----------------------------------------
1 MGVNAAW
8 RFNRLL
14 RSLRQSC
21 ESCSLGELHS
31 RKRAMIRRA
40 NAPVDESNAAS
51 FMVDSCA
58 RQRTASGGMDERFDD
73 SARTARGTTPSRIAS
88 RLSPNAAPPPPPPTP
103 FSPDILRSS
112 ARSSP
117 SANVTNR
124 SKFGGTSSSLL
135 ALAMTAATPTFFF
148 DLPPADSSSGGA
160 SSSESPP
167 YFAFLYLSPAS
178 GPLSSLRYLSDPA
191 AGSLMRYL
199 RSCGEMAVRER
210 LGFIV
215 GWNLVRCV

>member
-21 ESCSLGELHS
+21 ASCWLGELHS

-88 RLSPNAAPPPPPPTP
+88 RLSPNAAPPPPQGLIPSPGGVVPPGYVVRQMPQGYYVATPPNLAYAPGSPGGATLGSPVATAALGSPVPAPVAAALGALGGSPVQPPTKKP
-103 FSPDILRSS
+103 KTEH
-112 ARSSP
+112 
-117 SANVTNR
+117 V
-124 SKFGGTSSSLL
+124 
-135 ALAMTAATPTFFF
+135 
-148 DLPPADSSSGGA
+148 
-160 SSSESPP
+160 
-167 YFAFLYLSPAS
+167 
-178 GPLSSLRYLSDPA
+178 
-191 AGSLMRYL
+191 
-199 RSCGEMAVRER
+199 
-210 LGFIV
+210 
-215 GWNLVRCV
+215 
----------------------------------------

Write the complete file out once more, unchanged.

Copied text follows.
1 MGVNAAW
8 RFNRLL
14 RSLRQSC
21 ESCSLGELHS
31 RKRAMIRRA
40 NAPVDESNAAS
51 FMVDSCA
58 RQRTASGGMDERFDD
73 SARTARGTTPSRIAS
88 RLSPNAAPPPPPPTP
103 FSPDILRSS
112 ARSSP
117 SANVTNR
124 SKFGGTSSSLL
135 ALAMTAATPTFFF
148 DLPPADSSSGGA
160 SSSESPP
167 YFAFLYLSPAS
178 GPLSSLRYLSDPA
191 AGSLMRYL
199 RSCGEMAVRER
210 LGFIV
215 GWNLVRCV

>member
-21 ESCSLGELHS
+21 ASCWLGELHS

-88 RLSPNAAPPPPPPTP
+88 RLSPNAAPPPPQGLIPSPGGVVPPGYVVRQMPQGYYVATPPNLAYAPGSPGGATLGSPVATAALGSPVPAPVAAALGALGGSPVQPPTKKP
-103 FSPDILRSS
+103 KTEH
-112 ARSSP
+112 
-117 SANVTNR
+117 V
-124 SKFGGTSSSLL
+124 
-135 ALAMTAATPTFFF
+135 
-148 DLPPADSSSGGA
+148 
-160 SSSESPP
+160 
-167 YFAFLYLSPAS
+167 
-178 GPLSSLRYLSDPA
+178 
-191 AGSLMRYL
+191 
-199 RSCGEMAVRER
+199 
-210 LGFIV
+210 
-215 GWNLVRCV
+215 